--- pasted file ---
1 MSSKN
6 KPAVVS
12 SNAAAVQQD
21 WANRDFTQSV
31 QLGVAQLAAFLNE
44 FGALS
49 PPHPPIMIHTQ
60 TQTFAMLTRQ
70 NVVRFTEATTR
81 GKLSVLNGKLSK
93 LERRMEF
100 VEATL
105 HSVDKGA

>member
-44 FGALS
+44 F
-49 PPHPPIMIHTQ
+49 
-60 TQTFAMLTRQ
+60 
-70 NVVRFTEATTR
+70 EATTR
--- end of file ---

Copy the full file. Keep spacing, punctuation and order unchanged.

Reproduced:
1 MSSKN
6 KPAVVS
12 SNAAAVQQD
21 WANRDFTQSV
31 QLGVAQLAAFLNE
44 FGALS
49 PPHPPIMIHTQ
60 TQTFAMLTRQ
70 NVVRFTEATTR
81 GKLSVLNGKLSK
93 LERRMEF
100 VEATL
105 HSVDKGA

>member
-44 FGALS
+44 F
-49 PPHPPIMIHTQ
+49 
-60 TQTFAMLTRQ
+60 
-70 NVVRFTEATTR
+70 EATTR